Archive | April, 2013

Workers Memorial Day

State remembers workers killed on the job

Stronger OSHA enforcement urged by state & national advocates

More than 4,600 workers were killed on the job in the United States in 2011 – the latest year for which complete data is available, and in Wyoming, 29 workers were killed on the job that year.

Kathy Morgan holds a photo of her deceased husband David. Morgan talked about the impact of a job-related death on families and their communities.

An analysis by the National Council for Occupational Safety and Health (National COSH) found Wyoming had the worst rate of worker fatalities in the country from 2005-10 and that its 6-year average was at least double the average fatality rate in all but eight other states. The state’s fatality rate in 2011 was second worst in the U.S., trailing only North Dakota. The number of job deaths in Wyoming dropped in 2012. State officials report that 23 workers were killed in events in Wyoming’s oil and gas fields, on construction sites, highways, and on its ranches.

A Wyoming commemoration of Workers Memorial Day April 29 featured the widow of a Casper man who was killed while working in a warehouse last summer. Kathy Morgan wants people to know that job deaths bring loss “not to just our families” but also “to our communities and our state.”

David Morgan was killed on the job in August 2012 when he was crushed by a 4,000-pound storage container that contained gasoline additives at a Baker Hughes building. He had been only weeks away from his retirement. Ed Simmons asked to speak near the end of the event. Simmons is the father of Anthony Simmons, who was killed while working at

Ed Simmons

Teton Homes in Casper on April 10. Simmons demanded to know why OSHA and state politicians don’t do more to assure safety on the job. His son, he said, was not trained to be doing the work he was doing when he was killed.

Other speakers included Riverton attorney and former mayor John Vincent, long an advocate for safety in the oil and gas patch; John Ysebaert, administrator of the Department of Workforce Services Office of Standards and Compliance; Mark Aronowitz, an attorney for SAFER, the Spence Association for Employee Rights; and two state legislators, Rep. Don Burkhart of Rawlins, and Sen. John Hastert of Green River. Gov. Matt Mead supported the event with a lettercalling for more to be done.

The ESPC believes there is much to be done to ensure that Wyoming workers return safe and whole from every shift. The state has hired more inspectors, but still has just nine compliance inspectors to monitor thousands of job sites. The Mine Health and Safety Administration has nearly six times that number of inspectors to ensure safety in Wyoming’s coal, trona, and other mines.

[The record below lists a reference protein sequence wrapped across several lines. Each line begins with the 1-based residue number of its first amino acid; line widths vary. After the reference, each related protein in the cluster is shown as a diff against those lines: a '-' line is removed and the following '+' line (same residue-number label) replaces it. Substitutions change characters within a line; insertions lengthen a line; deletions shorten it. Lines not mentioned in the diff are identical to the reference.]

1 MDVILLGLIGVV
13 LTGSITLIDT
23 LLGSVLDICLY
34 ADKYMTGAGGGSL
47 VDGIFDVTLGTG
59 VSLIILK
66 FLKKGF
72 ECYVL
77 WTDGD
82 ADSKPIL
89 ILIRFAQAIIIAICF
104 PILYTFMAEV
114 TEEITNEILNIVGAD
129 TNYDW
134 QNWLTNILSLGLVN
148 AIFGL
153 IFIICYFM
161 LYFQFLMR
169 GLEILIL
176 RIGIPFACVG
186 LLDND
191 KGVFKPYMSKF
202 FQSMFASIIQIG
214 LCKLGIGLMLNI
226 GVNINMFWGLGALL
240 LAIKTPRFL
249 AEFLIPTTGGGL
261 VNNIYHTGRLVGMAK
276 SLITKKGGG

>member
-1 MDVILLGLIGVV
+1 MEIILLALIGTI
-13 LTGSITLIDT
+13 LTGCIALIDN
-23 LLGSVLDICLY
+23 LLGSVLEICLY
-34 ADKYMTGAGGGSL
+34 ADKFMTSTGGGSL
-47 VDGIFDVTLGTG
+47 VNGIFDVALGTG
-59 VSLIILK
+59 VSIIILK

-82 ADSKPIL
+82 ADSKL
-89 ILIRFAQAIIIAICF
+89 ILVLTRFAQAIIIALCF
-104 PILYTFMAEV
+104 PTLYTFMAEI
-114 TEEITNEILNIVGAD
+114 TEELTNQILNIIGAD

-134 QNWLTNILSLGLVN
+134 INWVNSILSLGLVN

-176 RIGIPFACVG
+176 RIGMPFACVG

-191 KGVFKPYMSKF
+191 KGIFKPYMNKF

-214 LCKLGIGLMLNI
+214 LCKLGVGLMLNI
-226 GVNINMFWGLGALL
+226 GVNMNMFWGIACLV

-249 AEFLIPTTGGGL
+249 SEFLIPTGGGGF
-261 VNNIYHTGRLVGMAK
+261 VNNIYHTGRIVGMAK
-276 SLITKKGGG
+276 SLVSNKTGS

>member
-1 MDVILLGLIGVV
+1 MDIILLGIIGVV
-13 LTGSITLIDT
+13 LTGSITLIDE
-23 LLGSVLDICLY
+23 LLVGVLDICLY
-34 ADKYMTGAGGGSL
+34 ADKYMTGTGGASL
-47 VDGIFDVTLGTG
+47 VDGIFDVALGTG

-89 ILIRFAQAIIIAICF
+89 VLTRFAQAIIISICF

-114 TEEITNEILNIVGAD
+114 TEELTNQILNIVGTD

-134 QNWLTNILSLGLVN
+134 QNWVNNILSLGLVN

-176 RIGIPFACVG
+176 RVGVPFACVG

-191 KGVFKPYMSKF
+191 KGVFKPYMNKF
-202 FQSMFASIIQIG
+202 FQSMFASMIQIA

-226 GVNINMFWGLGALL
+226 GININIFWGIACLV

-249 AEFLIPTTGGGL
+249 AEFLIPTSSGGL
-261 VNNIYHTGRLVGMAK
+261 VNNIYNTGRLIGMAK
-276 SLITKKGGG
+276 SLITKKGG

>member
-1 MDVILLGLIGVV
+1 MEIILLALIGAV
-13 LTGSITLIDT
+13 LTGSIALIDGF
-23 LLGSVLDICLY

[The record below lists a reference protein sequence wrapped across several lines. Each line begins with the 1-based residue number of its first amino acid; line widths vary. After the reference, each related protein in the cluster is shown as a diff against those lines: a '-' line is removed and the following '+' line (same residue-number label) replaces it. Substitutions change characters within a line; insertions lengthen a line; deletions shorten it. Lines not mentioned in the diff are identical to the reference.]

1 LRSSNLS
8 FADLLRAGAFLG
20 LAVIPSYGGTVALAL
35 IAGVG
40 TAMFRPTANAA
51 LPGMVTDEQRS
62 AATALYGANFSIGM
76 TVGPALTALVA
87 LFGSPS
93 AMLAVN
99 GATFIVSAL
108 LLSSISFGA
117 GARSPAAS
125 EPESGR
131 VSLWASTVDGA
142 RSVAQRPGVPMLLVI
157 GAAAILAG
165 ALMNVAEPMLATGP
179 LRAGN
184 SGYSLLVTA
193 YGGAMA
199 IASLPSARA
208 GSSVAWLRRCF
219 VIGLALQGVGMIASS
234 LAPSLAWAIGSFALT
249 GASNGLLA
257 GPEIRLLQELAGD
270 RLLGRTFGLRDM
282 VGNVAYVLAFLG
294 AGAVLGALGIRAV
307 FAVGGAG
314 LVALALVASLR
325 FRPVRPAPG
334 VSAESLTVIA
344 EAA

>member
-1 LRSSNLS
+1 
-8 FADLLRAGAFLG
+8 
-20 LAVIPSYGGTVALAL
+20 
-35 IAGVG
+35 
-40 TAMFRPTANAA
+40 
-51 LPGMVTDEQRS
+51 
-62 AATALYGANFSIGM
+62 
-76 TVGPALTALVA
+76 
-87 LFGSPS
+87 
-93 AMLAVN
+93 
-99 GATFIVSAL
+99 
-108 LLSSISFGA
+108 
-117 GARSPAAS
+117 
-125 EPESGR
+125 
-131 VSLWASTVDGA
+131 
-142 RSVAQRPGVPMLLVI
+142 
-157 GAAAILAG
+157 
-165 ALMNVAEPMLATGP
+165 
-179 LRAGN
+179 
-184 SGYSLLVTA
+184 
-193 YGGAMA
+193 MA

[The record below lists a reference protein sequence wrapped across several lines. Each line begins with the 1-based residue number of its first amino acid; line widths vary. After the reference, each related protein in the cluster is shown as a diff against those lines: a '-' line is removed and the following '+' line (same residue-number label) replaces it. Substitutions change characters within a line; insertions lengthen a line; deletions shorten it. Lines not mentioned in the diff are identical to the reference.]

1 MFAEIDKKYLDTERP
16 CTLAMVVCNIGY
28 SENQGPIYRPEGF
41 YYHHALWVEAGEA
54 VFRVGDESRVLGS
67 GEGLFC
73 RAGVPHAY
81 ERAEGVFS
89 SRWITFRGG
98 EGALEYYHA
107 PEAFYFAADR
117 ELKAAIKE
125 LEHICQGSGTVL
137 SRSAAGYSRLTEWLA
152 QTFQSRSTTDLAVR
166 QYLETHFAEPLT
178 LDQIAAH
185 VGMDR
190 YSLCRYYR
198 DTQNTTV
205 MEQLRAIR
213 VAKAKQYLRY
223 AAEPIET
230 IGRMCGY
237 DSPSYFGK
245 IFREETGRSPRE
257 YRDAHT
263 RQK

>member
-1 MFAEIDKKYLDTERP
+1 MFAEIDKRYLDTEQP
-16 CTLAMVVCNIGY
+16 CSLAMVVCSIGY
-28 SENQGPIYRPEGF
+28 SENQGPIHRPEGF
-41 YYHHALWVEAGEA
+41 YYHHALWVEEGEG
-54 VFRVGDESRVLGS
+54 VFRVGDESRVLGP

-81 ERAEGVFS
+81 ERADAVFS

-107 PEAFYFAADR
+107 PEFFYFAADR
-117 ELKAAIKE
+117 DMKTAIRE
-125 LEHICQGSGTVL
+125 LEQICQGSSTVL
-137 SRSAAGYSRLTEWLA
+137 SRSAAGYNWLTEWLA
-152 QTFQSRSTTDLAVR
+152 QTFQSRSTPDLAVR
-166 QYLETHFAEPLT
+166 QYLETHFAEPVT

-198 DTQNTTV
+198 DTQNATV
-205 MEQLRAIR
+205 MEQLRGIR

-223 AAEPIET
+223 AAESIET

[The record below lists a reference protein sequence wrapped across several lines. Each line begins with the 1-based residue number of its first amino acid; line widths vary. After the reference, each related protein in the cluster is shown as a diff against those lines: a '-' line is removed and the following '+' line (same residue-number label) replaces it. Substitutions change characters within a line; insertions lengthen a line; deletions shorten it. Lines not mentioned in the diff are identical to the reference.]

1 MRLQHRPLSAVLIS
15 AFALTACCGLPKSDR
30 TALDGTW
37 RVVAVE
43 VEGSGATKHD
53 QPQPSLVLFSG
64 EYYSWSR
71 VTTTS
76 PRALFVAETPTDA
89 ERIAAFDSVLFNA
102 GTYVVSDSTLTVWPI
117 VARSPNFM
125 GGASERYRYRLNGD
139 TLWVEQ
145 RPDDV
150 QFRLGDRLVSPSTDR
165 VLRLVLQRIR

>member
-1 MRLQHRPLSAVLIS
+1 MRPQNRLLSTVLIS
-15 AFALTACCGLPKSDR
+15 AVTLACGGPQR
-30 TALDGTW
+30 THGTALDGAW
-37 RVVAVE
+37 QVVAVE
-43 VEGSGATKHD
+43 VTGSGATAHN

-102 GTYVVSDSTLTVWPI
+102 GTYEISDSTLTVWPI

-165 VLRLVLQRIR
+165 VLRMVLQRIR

Efforts to make the oil patch safer are hampered because state inspectors don’t know where drilling rigs are operating. Those inspectors could do more if the state required drilling companies to report when they move to a new well location and begin drilling. At present, there’s no central reporting point to inform state inspectors exactly where drilling rigs are making holes. Reporting a GPS location to OSHA when drilling starts and when a drilling company departs a completed well would provide that information.

The National COSH released its report, “Preventable Deaths: The Tragedy of Workplace Fatalities,” April 23 as part of Workers Memorial Week.

“Each worker killed is a tragic loss to the community of family, friends and co-workers – and the worst part is, these deaths were largely preventable,” Tom O’Connor, executive director of National COSH, said when the report was released.

“Simply by following proven safety practices and complying with OSHA standards, many of these more than 4,600 deaths could have been avoided. But as companies decry regulations and emphasize profits over safety, workers pay the ultimate price.”

The National COSH report points to the following reforms that are needed:

  • State legislation to implement minimum penalty amounts for serious safety citations related to workplace fatalities, which can be modeled after Minnesota’s legislation that requires its state OSHA program to levy fines of no less than $25,000 for every serious violation and, in cases involving repeat or willful violations, no less than $50,000.

  • Meaningful immigration reform, which would bring undocumented workers out of the shadows and give them protections afforded to all workers.

  • A stronger Occupational Safety and Health Act, which would make felony charges possible when repeat or willful violations result in a worker’s death or serious injury, and would increase the penalties OSHA can impose on negligent employers.

  • An Injury and Illness Prevention Standard, which would require employers to find and fix health and safety hazards in the workplace.